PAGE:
Generic Benchmarking: This refers to comparisons with non-competing organisations that are known to have best practices in specific functions. The organisation to be benchmarked may or may not be in the same industry but the functions to be compared need to have some similarity. When the benchmarking partner is located outside the company’s own sector, the comparison should take into account cultural, geographical and other factors. With this approach to benchmarking, there are fewer concerns about confidentiality and it is often easier to share data and information.

Culture Change

The purpose of benchmarking is to learn from others and not reinvent the wheel. It is about obtaining a change in culture that enables employees to become open-minded and develop an external outlook to capture new ideas that lead to the improvement of a process or activity. The prime drawback of best practice benchmarking is that projects are resource intensive, typically taking from three to six months to complete, which means that few employees are able to participate in them. Therefore, to obtain culture changes, simpler approaches to ‘learning from others’ should also be encouraged. These will include learning from experts (through seminars, conferences and literature) and discussing ideas and sharing experiences with process stakeholders (such as suppliers, customers and partners). Many resources exist to help in best practice learning, including websites, associations, and consultants that can help to facilitate networking and benchmarking projects.

Benchmarking Process

There is no single benchmarking process that has been universally adopted. The wide appeal and acceptance of benchmarking has led to various benchmarking methodologies emerging. However, Adebanjo [3] has identified four phases that underpin the benchmarking process, whatever the methodology used. They are:

  • Planning – the identification of business process or function to be benchmarked, benchmarking partners and protocol;
  • Analysis – the actual collection of data and analysis of performance gaps;
  • Action – the communication of findings, setting of targets and implementation of specific improvement actions;
  • Review – the identification of learning points, evaluation of the benefits of the process and the continuous monitoring of improvements.

Table 1 identifies the steps in 5-, 10- and 12-step methodologies proposed by Robin Mann [4], Robert Camp [5] and Sylvia Codling [6].

Step  Mann’s TRADE Methodology   Camp’s Methodology  Codling’s Methodology

 1

Terms of reference (plan the project) Identify what is to be benchmarked Select subject ahead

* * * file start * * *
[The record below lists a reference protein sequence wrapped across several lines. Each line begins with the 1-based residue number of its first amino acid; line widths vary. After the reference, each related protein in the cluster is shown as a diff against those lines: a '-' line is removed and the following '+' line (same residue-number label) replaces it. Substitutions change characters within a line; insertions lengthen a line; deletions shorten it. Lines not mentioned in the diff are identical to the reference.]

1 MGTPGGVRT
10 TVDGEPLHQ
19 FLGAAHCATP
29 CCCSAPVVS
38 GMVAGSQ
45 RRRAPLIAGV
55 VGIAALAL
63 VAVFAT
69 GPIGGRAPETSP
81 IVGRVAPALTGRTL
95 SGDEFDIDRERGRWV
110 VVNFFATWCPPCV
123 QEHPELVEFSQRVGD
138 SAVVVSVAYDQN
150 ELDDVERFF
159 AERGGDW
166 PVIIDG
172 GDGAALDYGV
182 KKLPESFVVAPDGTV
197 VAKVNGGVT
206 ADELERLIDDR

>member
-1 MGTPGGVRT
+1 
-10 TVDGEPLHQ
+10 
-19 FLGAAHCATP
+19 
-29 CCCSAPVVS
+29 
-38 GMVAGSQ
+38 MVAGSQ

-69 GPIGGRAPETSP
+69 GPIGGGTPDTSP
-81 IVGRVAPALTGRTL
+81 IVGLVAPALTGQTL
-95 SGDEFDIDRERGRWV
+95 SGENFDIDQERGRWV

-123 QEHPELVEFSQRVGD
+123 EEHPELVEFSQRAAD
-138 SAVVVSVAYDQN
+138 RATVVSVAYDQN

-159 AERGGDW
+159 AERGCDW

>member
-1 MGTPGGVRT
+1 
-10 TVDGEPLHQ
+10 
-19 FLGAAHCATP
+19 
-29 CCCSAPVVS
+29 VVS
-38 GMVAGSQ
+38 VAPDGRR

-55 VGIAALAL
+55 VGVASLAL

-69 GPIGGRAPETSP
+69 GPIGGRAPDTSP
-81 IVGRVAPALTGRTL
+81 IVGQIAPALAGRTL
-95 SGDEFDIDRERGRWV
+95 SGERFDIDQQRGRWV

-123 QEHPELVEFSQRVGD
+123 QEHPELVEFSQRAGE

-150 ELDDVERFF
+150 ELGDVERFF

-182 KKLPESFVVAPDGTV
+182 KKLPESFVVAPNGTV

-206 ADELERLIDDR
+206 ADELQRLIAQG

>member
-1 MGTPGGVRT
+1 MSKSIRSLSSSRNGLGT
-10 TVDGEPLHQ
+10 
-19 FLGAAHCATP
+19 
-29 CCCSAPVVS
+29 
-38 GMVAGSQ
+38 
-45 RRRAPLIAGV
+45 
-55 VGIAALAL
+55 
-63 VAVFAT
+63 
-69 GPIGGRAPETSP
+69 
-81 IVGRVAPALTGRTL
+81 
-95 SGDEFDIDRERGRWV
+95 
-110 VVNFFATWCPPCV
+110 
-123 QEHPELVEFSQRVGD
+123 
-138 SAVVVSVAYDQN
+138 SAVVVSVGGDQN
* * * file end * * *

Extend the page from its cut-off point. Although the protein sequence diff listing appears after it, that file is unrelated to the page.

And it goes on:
2

Research (research the current state) Identify comparative companies Define the process

 3

Act (undertake data collection and analysis) Determine data collection method and collect data Identify potential partners

 4

Deploy (communicate and implement best practices) Determine current performance ‘gap’ Identify data sources

 5

Evaluate (evaluate the benchmarking process and outcomes) Project future performance levels Collect data and select partners

 6

  Communicate benchmark findings and gain acceptance Determine the gap 

 7

  Establish functional goals Establish process differences

 8

  Develop action plans Target future performance

 9

  Implement specific actions and monitor progress Communicate

 10

  Recalibrate benchmarks Adjust goal

 11

    Implement

 12

    Review/recalibrate
 Table 1. Comparison of three benchmarking methodologies

Usually, site visits to benchmarking partners are the most valuable stage of a benchmarking project. They enable an organisation to learn and understand more about its partners’ processes, and give a broader and more complete picture of the systems and culture in place than other benchmarking methods such as questionnaires. It is often a case that seeing is believing. Site visits provide an opportunity for the most sceptical members of a benchmarking team or organisation to witness, first-hand, better practices in action.

The BPIR Improvement Cycle

The BPIR improvement cycle also facilitates the process of benchmarking best practice. This 9-step cycle has some core similarities with the methodologies presented in Table 1. The BPIR cycle consists of the following:

  1. Identify/select an area for improvement;
  2. Measure performance;
  3. Benchmark performance;
  4. Identify a relevant improvement approach or strategy;
  5. Learn how to implement;
  6. Identify best practice organisations;
  7. Research further information;
  8. Implement a best practice approach;
  9. Review and calibrate.

 A key advantage of the BPIR model is the availabilityof extensive on-line resources to guide the practitioner through each of the stages. These resources are of valueto both experienced and novice benchmarking practitioners and help to reduce the time it takes to undertake a benchmarking project.

Achieving Benchmarking Success

Organisations should consider the following in order to increase the chances of benchmarking success: